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The NBA season starts next Tuesday and no one cares

Some suggestions for Adam Silver. NBA.com

This is the best time of the year in sports. That’s not a debatable point or opinion, it’s a fact. NFL season is under way. MLB playoffs are here. NCAA football teams are making their case. The NBA season opens this year on Oct. 17. But the NBA is almost like the stepchild of the sports world right now. Why is that?

One of the main reasons is football. With the NFL and NCAA football seasons starting about a month and a half before the NBA, they have a head start. Their respective seasons are in full swing when the NBA starts. NFL teams are now making the picture clearer and NCAA teams are jockeying for poll positioning. Football is also the most popular sport in this country. Basketball is so far back in the rearview mirror, it looks like a dot rather than another vehicle.

Another reason there’s little fanfare for the start of the NBA season is the MLB playoffs are getting intense. The American and National League Championship Series will both be under way by the time the NBA opens up. Last year when the Astros were making their run, Houston barely paid attention to the Rockets. This year looks as if it’ll be a repeat of last year as the Astros are already waiting on the Red Sox/Yankees winner in the ALCS. They’re getting ready to defend their World Series title. Not since the ’98-’00 Yankees has a team won back to back titles in MLB, and they won three in a row. I highly doubt anyone pays much attention to anything outside of the Astros if they make it back to the World Series.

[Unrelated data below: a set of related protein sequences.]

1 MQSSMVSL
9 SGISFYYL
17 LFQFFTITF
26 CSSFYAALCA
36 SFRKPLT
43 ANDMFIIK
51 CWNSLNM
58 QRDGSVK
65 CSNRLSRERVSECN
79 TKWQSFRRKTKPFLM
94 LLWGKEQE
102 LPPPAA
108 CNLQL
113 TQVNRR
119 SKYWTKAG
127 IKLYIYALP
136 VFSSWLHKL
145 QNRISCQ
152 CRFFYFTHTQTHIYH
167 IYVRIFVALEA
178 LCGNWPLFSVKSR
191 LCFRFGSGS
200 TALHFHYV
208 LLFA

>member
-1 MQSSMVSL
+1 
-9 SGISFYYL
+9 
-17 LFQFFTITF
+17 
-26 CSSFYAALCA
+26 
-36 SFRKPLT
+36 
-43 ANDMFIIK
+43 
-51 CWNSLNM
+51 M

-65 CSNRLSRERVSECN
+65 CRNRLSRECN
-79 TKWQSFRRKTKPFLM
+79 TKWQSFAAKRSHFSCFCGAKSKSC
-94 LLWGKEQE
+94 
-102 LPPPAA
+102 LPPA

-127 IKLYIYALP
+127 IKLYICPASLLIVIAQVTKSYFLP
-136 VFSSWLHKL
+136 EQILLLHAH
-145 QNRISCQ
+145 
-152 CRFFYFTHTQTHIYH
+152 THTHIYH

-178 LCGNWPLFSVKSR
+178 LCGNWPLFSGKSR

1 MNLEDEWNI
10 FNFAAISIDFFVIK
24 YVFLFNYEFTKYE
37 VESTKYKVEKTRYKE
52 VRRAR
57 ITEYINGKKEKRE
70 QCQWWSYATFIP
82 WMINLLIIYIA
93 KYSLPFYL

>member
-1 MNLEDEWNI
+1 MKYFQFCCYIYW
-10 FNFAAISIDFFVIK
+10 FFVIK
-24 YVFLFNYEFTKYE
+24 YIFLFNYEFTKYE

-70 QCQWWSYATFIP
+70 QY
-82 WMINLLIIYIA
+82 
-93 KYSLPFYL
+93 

The NBA made changes to its season structure to start about one to two weeks earlier than normal last season. They did so in part to lengthen the season to cut down on the amount of back to back games teams were playing. It’s really helped the players, but has been sort of annoying to fans. Your team may play on Tuesday and not have another game until Friday, or even Saturday in some cases.